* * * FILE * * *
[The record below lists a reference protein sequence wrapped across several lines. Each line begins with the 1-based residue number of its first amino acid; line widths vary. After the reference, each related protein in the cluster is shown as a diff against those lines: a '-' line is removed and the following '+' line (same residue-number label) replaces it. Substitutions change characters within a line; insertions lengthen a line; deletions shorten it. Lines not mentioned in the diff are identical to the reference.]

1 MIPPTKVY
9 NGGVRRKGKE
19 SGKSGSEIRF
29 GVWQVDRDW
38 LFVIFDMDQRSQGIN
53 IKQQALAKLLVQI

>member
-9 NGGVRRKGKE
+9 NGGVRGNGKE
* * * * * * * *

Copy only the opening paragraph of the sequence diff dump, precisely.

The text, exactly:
[The record below lists a reference protein sequence wrapped across several lines. Each line begins with the 1-based residue number of its first amino acid; line widths vary. After the reference, each related protein in the cluster is shown as a diff against those lines: a '-' line is removed and the following '+' line (same residue-number label) replaces it. Substitutions change characters within a line; insertions lengthen a line; deletions shorten it. Lines not mentioned in the diff are identical to the reference.]